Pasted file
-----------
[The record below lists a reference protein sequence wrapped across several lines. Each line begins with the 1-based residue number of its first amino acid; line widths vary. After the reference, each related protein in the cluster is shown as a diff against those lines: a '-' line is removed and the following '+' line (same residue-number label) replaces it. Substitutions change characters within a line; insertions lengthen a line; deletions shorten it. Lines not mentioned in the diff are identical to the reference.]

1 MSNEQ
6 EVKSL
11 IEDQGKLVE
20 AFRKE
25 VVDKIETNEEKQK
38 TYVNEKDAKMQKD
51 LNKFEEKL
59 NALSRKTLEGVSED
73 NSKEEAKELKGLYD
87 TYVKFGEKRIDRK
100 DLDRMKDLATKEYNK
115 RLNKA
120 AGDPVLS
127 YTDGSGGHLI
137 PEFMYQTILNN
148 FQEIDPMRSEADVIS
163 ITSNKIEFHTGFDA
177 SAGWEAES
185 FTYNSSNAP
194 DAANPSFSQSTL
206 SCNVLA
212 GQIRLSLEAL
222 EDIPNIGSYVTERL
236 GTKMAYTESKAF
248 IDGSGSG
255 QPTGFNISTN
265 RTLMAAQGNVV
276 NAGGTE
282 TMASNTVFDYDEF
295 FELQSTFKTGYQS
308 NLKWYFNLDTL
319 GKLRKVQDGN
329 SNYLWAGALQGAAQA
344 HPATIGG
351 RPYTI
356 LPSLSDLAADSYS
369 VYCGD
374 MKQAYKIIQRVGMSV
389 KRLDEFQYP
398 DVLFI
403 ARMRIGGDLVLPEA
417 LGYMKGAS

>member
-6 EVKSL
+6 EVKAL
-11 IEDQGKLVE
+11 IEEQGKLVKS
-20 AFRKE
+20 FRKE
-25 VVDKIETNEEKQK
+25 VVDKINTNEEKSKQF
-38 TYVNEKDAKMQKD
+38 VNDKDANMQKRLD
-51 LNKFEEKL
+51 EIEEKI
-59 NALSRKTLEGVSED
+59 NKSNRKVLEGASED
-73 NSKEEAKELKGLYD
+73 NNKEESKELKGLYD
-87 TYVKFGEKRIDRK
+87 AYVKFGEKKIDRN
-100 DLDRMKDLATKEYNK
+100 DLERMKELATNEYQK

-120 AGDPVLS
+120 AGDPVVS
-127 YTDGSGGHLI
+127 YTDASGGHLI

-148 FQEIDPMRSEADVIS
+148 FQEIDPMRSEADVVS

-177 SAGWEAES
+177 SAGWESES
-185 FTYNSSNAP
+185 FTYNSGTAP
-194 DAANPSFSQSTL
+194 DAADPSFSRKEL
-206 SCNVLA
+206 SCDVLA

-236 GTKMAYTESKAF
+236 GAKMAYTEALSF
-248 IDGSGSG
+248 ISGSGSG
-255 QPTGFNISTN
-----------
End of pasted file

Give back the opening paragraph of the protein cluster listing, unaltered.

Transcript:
[The record below lists a reference protein sequence wrapped across several lines. Each line begins with the 1-based residue number of its first amino acid; line widths vary. After the reference, each related protein in the cluster is shown as a diff against those lines: a '-' line is removed and the following '+' line (same residue-number label) replaces it. Substitutions change characters within a line; insertions lengthen a line; deletions shorten it. Lines not mentioned in the diff are identical to the reference.]